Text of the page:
Calendar of Events

Fall 2011

Tuesday, October 4, 2011
Donald Pease (English, Dartmouth College)
Re-Framing the Transnational Turn in American Studies
Third Annual New American Studies Lecture
2:00 pm Curtin 175
Co-sponsored by UWM Cultures and Communities Program, the College of Letters & Science, and the Vilas Trust

The "transnational turn" in American Studies has effected the most significant re-imagining of the field of American Studies since its inception. It has been either the explicit topic or subtext of the last seven presidential addresses at the American Studies Association, the basis for innumerable conferences, and the term responsible for the founding of several new journals and book series.

"America" remains the commonly accepted self-representation in American Studies Associations. But the term "transnational" is the most frequently invoked qualifier. In acquiring this status, the "transnational" has exercised a monopoly of assimilative power that enabled it to subsume and replace competing spatial and temporal orientations to the object of study—including multicultural American studies, borderlands critique, postcolonial American studies, and the more general turn to American cultural studies—within an encompassing geo-politics of knowledge.

Transnational perspectives have changed the way Americanist scholars imagine their relationship to their work, their objects of study, their disciplinary protocols, as well as the field in which they conduct their research. But vexing questions attend the import and purpose of Transnational American Studies. Does the newly configured field foster an expanded sense of injustice and a cosmopolitan ethos? Is it a form of disciplinary imperialism designed to re-fashion social relations and cultural practices after the US neoliberal model? Does the transnational framework foster an alternative to US cultural and economic hegemony or embody the standpoint that Americanization assumed in the present conjuncture?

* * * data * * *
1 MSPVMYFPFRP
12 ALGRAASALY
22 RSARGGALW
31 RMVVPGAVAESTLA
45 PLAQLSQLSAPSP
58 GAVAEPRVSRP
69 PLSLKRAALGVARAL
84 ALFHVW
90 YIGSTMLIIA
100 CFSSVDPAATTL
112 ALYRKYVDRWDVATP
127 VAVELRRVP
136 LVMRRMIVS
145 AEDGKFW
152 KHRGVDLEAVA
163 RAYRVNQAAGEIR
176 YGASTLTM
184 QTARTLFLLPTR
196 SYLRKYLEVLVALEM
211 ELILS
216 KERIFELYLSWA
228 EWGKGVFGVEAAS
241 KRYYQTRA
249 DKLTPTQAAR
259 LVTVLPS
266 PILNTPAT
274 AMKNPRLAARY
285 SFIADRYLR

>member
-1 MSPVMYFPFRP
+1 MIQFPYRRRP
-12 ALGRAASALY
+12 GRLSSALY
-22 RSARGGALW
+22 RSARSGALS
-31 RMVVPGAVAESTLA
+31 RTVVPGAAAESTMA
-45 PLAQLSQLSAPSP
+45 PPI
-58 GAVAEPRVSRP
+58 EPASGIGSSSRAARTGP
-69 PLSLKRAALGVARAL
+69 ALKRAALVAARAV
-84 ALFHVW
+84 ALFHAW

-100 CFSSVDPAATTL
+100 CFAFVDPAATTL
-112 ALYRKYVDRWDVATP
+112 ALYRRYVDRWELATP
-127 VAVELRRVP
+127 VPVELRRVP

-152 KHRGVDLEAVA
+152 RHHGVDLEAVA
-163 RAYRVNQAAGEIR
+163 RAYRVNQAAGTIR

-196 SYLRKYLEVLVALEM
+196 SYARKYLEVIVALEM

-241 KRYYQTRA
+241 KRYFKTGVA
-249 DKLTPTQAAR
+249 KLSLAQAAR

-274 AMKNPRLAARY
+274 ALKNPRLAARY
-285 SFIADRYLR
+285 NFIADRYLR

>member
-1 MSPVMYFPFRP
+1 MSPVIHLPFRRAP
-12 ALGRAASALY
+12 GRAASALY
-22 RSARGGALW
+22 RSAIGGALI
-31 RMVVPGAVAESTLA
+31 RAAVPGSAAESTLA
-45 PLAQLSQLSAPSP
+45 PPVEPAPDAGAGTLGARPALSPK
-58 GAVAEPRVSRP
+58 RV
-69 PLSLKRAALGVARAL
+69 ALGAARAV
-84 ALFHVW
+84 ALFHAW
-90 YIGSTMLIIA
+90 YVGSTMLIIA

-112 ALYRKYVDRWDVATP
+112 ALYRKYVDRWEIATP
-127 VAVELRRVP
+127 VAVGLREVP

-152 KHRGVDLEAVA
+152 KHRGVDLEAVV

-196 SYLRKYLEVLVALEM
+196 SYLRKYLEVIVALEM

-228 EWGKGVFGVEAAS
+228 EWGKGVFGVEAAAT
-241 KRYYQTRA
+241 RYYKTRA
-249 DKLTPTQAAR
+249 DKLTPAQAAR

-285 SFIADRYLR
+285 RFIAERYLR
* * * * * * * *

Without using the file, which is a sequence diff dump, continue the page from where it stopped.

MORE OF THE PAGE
While their responses to these questions vary, scholars agree about two significant matters: that Transnational American Studies scholars dismantled the foundational tenets and premises informing the methodology, periodization, pedagogy and geographical locations of U.S. Americans Studies, and that transnational Americanists had not as yet added a coherent order of intelligibility to the field.

In an effort to arrive at some semblance of intelligibility, Professor Pease will examine the geopolitical context in which Transnational American Studies became imaginable as well as the problematic sites of emergence, transformation, and reconfiguration that accompanied the transnational turn.

Brown Bag Lunch with Donald Pease
Monday, October 3
12 noon Curtin 939
Background reading: Donald E. Pease, "Antigone's Kin: From Abu Ghraib to Barack Obama," chapter 6 in The New American Exceptionalism (Minneapolis: University of Minnesota Press, 2009), 180-213.

Donald Pease, professor of English and the Ted and Helen Geisel Third Century Professor in the Humanities at Dartmouth, is an authority on nineteenth- and twentieth-century American literature and literary theory. He is the author of Visionary Compacts: American Renaissance Writings in Cultural Context (1987), The New American Exceptionalism (2009), and Theodor Seuss Geisel (2010).

Pease is the co-editor of American Renaissance Rediscovered and the editor of nine other volumes including The Cultures of United States Imperialism (1992), The Futures of American Studies (2002), and "Re-Framing the Transnational Turn in American Studies" which will be published in November, 2011 by Dartmouth Press. He is general editor of a series of ninety volumes by Duke University Press called "The New Americanists" that have transformed the field of American Studies.

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